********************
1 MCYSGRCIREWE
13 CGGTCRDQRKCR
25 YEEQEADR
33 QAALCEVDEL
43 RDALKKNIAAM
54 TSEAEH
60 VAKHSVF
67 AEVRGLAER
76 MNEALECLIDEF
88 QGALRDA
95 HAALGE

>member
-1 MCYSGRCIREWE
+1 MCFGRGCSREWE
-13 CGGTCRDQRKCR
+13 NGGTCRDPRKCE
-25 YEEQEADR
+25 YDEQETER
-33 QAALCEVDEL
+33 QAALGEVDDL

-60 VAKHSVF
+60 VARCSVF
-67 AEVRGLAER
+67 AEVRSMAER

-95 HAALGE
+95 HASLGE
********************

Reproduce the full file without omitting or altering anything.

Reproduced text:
1 MCYSGRCIREWE
13 CGGTCRDQRKCR
25 YEEQEADR
33 QAALCEVDEL
43 RDALKKNIAAM
54 TSEAEH
60 VAKHSVF
67 AEVRGLAER
76 MNEALECLIDEF
88 QGALRDA
95 HAALGE

>member
-1 MCYSGRCIREWE
+1 MCFGRGCSREWE
-13 CGGTCRDQRKCR
+13 NGGTCRDPRKCE
-25 YEEQEADR
+25 YDEQETER
-33 QAALCEVDEL
+33 QAALGEVDDL

-60 VAKHSVF
+60 VARCSVF
-67 AEVRGLAER
+67 AEVRSMAER

-95 HAALGE
+95 HASLGE